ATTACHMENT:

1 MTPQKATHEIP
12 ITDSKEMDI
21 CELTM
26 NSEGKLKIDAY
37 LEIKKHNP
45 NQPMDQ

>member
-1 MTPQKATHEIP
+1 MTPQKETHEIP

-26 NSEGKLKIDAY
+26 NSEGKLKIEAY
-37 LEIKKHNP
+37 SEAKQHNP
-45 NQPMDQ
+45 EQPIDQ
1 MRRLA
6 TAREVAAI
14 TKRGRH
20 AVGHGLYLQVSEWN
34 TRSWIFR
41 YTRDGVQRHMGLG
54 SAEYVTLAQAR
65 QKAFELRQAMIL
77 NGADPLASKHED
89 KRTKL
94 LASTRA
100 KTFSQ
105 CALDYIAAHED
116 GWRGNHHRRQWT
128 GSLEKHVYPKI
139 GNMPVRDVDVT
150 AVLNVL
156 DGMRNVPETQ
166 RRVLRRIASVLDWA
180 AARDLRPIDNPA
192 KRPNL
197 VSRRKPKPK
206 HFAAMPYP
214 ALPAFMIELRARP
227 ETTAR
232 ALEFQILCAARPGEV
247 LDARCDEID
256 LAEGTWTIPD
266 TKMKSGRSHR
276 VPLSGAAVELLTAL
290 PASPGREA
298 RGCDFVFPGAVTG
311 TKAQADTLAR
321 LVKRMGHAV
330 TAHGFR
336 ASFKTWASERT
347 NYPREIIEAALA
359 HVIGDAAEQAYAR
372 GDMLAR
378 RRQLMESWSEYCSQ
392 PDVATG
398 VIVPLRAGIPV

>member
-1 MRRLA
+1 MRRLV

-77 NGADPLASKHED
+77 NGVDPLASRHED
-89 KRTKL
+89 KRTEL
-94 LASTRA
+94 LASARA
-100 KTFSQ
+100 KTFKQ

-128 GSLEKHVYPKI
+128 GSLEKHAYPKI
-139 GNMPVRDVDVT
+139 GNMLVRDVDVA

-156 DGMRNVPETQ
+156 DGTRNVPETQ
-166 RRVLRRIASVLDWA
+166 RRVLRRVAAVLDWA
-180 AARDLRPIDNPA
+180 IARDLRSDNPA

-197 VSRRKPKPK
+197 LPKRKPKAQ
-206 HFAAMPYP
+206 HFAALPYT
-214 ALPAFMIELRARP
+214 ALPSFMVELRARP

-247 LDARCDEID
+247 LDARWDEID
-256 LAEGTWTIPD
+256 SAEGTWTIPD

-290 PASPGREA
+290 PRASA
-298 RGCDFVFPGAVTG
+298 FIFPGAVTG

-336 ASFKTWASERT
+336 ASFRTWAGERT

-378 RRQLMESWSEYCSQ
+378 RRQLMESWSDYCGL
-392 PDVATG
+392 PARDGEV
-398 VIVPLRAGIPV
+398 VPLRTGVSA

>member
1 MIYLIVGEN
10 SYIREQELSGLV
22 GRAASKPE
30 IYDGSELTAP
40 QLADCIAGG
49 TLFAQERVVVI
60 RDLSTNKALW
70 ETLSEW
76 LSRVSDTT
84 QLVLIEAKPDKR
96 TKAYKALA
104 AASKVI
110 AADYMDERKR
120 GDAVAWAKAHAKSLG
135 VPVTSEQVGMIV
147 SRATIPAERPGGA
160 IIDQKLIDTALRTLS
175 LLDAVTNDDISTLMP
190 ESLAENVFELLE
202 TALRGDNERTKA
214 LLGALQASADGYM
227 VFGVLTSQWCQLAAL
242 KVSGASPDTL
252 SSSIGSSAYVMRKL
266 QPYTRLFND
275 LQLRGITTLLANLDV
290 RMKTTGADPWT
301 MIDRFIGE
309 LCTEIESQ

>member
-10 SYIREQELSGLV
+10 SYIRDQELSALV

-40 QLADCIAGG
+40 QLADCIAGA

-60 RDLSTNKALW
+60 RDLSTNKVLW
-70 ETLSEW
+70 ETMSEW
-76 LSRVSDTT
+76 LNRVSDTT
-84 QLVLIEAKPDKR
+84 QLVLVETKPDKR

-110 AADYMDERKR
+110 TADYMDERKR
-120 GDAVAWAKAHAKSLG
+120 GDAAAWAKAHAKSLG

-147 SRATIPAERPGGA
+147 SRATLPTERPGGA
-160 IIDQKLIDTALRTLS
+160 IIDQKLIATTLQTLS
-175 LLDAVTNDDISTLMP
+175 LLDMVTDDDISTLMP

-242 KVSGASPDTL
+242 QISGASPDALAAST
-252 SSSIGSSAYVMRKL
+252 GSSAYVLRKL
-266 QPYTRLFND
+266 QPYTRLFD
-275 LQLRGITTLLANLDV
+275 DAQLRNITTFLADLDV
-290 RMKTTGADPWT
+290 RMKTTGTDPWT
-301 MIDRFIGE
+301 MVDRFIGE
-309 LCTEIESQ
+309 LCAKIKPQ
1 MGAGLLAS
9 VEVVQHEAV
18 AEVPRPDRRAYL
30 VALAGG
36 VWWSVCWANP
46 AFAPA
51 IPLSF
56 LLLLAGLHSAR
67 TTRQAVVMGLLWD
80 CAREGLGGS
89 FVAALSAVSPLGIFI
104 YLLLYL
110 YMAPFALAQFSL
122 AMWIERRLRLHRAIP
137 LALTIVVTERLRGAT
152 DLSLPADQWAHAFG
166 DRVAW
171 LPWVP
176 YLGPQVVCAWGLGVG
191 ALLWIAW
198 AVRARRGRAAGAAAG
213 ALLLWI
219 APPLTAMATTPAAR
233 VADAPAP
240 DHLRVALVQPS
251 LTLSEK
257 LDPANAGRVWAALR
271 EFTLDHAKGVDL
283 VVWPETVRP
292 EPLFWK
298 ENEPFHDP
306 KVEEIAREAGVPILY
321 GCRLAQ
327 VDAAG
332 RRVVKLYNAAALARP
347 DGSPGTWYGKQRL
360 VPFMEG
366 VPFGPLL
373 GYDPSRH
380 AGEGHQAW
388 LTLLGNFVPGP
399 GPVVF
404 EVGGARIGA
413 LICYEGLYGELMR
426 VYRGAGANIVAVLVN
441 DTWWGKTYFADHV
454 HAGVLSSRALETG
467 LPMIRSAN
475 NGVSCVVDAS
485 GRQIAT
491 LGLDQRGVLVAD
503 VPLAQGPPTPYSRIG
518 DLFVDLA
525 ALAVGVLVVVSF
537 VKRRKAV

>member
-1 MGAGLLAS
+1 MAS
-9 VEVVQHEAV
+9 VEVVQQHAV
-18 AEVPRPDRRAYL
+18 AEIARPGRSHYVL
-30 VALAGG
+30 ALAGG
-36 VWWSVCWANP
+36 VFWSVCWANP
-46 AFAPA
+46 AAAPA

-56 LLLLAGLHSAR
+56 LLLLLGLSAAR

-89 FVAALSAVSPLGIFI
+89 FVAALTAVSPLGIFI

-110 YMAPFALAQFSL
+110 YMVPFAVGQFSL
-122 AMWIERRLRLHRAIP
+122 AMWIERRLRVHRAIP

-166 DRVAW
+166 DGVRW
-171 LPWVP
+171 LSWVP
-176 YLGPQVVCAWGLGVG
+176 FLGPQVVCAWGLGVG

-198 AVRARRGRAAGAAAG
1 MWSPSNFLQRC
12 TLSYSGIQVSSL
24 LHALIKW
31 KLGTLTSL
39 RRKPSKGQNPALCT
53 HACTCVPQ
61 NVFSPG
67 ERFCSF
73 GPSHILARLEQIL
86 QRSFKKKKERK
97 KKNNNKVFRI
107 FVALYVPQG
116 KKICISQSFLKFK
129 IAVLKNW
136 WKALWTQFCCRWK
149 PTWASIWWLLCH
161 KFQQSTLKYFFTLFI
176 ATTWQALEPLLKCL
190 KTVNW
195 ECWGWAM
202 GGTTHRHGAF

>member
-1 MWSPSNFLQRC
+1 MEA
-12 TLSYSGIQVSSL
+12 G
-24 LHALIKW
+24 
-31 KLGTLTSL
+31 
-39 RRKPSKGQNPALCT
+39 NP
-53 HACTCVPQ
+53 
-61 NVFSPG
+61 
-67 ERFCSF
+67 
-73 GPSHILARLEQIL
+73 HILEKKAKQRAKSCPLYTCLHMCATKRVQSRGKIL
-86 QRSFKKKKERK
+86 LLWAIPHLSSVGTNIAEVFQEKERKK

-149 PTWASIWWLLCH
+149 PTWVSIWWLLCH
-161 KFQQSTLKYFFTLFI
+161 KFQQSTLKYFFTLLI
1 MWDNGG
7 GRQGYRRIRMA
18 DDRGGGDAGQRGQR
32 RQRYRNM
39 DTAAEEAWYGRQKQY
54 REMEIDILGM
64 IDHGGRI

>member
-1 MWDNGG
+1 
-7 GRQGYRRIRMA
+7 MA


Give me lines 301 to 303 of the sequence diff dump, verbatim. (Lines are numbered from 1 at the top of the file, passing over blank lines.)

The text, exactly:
39 DTAAEEAWYGRQKQY
54 REMEIDILGM
64 IDHGGRI